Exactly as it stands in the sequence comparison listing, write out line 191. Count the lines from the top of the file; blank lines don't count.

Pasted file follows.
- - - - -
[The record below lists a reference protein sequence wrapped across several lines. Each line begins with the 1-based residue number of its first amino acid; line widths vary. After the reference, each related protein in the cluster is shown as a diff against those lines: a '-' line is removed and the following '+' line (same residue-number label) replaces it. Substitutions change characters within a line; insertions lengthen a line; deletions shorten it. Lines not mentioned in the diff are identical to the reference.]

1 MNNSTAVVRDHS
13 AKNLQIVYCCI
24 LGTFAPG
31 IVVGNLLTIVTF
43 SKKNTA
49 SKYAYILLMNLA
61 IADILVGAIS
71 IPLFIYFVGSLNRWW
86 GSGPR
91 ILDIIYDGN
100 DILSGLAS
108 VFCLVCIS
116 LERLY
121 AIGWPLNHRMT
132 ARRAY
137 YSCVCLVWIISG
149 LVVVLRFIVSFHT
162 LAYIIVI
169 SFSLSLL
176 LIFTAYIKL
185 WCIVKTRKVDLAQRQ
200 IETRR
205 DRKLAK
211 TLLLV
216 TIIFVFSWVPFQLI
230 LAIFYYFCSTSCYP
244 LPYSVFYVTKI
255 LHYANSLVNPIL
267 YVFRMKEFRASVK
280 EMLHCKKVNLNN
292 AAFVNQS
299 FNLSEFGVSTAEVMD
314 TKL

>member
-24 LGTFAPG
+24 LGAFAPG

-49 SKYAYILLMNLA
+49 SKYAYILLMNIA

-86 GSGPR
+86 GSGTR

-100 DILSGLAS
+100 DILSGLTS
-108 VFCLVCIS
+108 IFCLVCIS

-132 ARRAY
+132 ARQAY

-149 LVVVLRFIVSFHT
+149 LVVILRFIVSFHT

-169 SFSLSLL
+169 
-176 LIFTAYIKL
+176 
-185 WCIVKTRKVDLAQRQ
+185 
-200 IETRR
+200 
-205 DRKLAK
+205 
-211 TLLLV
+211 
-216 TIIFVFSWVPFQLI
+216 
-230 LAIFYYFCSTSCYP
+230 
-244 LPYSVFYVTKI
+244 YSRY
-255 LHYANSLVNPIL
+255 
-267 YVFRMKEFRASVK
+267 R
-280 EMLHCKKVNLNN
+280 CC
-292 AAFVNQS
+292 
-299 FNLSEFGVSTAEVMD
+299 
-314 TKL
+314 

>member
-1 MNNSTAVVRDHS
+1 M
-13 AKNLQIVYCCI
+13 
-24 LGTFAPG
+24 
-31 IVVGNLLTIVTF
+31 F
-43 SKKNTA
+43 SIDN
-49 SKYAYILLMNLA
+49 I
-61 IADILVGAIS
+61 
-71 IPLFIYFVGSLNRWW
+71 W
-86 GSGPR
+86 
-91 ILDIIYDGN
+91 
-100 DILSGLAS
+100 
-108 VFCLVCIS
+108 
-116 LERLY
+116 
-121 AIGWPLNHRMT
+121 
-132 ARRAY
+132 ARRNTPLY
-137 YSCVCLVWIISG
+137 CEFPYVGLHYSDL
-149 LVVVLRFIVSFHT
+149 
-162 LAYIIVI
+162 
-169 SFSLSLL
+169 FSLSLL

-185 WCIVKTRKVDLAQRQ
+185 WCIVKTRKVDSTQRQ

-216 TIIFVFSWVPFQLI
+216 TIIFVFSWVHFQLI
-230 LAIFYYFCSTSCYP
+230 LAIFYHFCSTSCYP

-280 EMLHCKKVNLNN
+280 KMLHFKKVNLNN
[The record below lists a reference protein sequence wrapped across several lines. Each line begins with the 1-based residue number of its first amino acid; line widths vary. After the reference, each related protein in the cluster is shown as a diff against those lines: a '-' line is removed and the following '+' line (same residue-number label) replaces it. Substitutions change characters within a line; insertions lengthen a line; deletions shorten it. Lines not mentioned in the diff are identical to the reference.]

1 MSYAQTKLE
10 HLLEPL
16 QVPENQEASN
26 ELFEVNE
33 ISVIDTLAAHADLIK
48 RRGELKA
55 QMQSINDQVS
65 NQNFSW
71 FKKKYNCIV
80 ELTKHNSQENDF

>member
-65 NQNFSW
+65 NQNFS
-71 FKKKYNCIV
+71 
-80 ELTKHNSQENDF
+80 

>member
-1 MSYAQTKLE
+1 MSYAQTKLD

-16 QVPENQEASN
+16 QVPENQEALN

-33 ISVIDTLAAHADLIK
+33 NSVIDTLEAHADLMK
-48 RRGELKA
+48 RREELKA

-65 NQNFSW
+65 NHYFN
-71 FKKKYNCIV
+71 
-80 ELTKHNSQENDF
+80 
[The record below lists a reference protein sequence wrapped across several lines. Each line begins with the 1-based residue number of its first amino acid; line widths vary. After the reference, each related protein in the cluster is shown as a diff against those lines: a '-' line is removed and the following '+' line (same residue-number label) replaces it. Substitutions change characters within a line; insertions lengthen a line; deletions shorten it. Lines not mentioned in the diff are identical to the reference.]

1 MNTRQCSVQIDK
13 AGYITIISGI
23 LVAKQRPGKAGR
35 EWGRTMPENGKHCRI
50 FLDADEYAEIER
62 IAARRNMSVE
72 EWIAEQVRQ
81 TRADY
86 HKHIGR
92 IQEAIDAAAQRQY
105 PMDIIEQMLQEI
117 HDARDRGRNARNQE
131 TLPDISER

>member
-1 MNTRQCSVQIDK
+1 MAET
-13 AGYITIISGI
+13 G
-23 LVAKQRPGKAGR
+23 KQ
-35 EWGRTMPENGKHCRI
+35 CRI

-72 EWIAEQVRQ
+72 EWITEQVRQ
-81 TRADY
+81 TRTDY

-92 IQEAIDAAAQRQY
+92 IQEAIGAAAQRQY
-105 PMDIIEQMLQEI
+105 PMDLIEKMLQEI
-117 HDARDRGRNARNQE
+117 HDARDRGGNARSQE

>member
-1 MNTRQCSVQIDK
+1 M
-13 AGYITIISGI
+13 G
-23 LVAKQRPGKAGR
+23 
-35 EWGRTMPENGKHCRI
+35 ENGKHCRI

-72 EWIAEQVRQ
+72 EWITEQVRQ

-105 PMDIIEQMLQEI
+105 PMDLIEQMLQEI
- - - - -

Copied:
-117 HDARDRGRNARNQE